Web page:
You might think that Jen Chapin simply had no choice but to become a musician.
More than most American families, hers was full of musicians.
While her dad, the late Harry Chapin, may today be the best known of the lot, he was just one of many. Harry and his brothers, Tom and Steve, performed as the Chapin Brothers long before Harry found his breakout fame as a singer and writer of songs like the enduring “Cat’s in the Cradle.” Tom Chapin remains a regular performer and the Steve Chapin Band still plays from time to time as well. (Tom’s daughters Abigail and Lily perform as The Chapin Sisters.) And her grandfather, Jim Chapin, was a big-band drummer.
It’s not a legacy that Jen takes lightly. But it was never a given that she’d find her way through life in music, she told Will You Miss Me When I’m Gone? in a phone interview the other day.
“I certainly wouldn’t say it was genetic imperative” to be a musician, the mother of two says.
“I’m a very political person,” explains Jen. “And I’m very interested in social justice questions. So the obvious thing for me always growing up was like, well, what do I do to be most useful?”
Music was always one possible answer to that question.
But it wasn’t a sure thing from the start. Jen got a degree in international relations at Brown University, and studied abroad in Zimbabwe and Mexico, so things could easily have taken a different turn.
In the end, having lots of relatives in the music business “sort of opened it up and made it tangible” as a career. And that’s the path she followed.
Chapin shows off her musical side when she brings her trio — with husband Stephan Crump on bass and Jamie Fox on guitar — to The Turning Point in Piermont on Sunday for a 4 p.m. show.
Jen describes her music as “urban folk soul,” which may be an accurate description, but fails to adequately imply the seamless way she fuses her influences into a warm, beautiful sound that’s not quite like anything anybody else is doing today.
“I think that term resonates because, for me, folk music has a tradition of searching for community and looking at bigger questions. But also a lot of it traditionally seeks those goals at the expense of musical dynamism. And that’s my own bias, I think. I’m inspired by music that has meaning, but I also like a groove. I like a little rhythmic tension.”
Jen released her first album, Live at the Bitter End, in 2000, she says the 9/11 terror attacks on New York the following year had a major, lasting influence on her art.
“The way that things have been since then [9/11] has really affirmed for me the need for music and art.
“There’s always the question of whether that’s purely selfish or whether that’s truly useful to society…. [but] I really believe that … art is not a luxury,” she says, referring to a sign her husband has hanging in their Prospect Heights home.
“I believe that Democracy depends on the exchange of ideas, even if they’re trivial, let’s party all night ideals. …
“As an artist, I personally can, in my songs, tell the truth and seek the truth. And that’s the impetus behind my songwriting.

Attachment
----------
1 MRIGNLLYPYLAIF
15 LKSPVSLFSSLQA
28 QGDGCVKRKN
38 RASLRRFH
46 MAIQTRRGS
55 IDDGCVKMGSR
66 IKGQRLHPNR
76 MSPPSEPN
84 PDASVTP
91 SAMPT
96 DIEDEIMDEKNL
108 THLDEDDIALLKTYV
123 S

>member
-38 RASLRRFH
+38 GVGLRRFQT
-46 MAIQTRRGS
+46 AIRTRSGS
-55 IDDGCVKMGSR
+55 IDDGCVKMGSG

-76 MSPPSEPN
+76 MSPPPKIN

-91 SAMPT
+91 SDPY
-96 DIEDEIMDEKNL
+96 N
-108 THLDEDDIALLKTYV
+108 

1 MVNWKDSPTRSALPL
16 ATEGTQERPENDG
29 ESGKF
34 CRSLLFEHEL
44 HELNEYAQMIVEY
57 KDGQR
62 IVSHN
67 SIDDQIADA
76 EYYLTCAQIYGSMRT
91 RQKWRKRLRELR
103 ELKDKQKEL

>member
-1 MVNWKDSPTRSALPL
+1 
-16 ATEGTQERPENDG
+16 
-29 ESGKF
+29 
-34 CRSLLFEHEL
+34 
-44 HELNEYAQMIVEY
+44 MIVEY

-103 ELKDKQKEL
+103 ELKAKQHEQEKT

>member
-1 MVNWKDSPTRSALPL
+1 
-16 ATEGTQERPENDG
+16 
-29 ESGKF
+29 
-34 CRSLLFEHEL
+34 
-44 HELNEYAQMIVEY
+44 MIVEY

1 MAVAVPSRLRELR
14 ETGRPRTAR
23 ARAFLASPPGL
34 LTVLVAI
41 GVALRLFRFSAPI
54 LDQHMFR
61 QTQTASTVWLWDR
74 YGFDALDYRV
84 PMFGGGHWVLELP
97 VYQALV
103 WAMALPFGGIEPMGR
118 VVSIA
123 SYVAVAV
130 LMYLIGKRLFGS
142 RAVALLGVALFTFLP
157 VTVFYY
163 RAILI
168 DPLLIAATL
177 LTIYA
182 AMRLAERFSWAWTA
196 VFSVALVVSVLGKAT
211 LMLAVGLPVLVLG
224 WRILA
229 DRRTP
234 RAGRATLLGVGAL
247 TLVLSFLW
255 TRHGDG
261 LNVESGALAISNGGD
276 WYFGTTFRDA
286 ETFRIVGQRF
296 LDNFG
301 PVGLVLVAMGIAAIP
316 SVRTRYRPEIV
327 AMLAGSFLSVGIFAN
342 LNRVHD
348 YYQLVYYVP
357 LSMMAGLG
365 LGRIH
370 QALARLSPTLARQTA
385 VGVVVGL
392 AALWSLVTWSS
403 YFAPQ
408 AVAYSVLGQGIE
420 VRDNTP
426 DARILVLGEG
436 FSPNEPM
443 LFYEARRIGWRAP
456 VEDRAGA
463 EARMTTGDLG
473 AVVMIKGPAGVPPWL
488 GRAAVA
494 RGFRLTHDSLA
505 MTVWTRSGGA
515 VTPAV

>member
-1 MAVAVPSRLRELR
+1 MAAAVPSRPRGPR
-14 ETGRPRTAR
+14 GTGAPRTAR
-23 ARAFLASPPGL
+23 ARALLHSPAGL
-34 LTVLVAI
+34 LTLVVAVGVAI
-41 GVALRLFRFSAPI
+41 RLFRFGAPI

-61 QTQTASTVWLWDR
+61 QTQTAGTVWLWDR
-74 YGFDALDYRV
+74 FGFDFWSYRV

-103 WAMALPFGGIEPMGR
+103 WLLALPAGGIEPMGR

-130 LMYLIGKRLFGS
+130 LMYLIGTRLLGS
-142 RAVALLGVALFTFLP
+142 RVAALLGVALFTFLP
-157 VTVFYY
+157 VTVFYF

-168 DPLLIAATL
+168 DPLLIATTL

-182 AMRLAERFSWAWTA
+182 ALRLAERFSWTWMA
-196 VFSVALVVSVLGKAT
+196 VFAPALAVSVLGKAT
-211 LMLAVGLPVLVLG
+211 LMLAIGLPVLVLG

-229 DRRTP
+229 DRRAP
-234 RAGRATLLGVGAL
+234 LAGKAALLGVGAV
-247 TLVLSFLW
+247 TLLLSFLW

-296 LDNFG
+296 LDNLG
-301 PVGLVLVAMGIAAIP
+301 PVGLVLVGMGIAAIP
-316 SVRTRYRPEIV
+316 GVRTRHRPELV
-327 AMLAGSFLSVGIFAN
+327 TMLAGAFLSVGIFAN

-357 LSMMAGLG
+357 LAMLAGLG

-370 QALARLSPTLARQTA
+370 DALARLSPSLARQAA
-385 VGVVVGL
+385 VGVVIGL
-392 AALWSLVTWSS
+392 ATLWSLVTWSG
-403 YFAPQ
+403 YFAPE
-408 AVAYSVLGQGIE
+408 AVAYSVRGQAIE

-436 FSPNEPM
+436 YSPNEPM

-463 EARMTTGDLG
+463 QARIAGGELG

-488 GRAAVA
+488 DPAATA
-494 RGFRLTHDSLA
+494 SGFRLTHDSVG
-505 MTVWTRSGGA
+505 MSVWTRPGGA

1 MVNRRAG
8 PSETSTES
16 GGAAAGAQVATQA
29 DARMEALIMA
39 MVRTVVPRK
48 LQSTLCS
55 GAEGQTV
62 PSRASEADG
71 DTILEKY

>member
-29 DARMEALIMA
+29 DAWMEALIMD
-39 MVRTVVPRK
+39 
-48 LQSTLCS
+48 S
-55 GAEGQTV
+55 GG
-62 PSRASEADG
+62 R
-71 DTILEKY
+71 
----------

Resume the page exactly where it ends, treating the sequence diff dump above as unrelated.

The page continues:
“Not that everything else is a lie… You basically have to be truthful as an artist or else it’s propaganda. …
“Sometimes we don’t know exactly what the answers are, but we ask the questions.”
Jen’s voice, like her father’s, is expressively raw and real. Often vulnerable and girl-like, she can summon plenty of raw power when it’s called for. Part of her sound — especially some of her vocal phrasing, if only unconsciously, show her father’s influence.
But it goes beyond that. She’s not imitating her famous dad — not by a long shot. But her style does have roots in the Seventies that can’t be dismissed as her father’s influence.
She knows where some of it comes from.
“My source of inspiration is more often than not instrumental music and world music and music from Africa and things that come from the jazz tradition and R&B and soul and funk from the Seventies.”
She admits that despite all the support in her life from her family, her music hasn’t always come easily.
A “family outing” to see Joel and Ethan Coen’s latest movie, “Inside Llewyn Davis,” really hit home.
“I didn’t enjoy the movie, exactly,” she admits. “Maybe because it was almost too close to home.”
The title character’s struggle with failure was particularly striking to Jen.
“The wrestling, we all go through it. … that sense that all the messages coming back to me are messages that I should quit.”
That struggle is something that comes up, very literally, in the title track of her latest album, Reckoning, which she recorded with the help of 550 backers on PledgeMusic. (Full disclosure: I was one, very small, backer of this project.) when she sings of how “all of the melodies amplify my fears that my song will not be sung, that my doing comes undone.”
Music is only part of Jen Chapin’s story, though. She also is quite active, like her father, in efforts to eliminate hunger. She is a member of the board of WhyHunger, founded by her father in 1975 as World Hunger Year.
IF YOU GO
Jen Chapin performs at 4 p.m. (doors at 3 p.m.), Sunday, Jan. 26, at The Turning Point, 468 Piermont Ave., Piermont. Tickets, $21, are available by clicking here.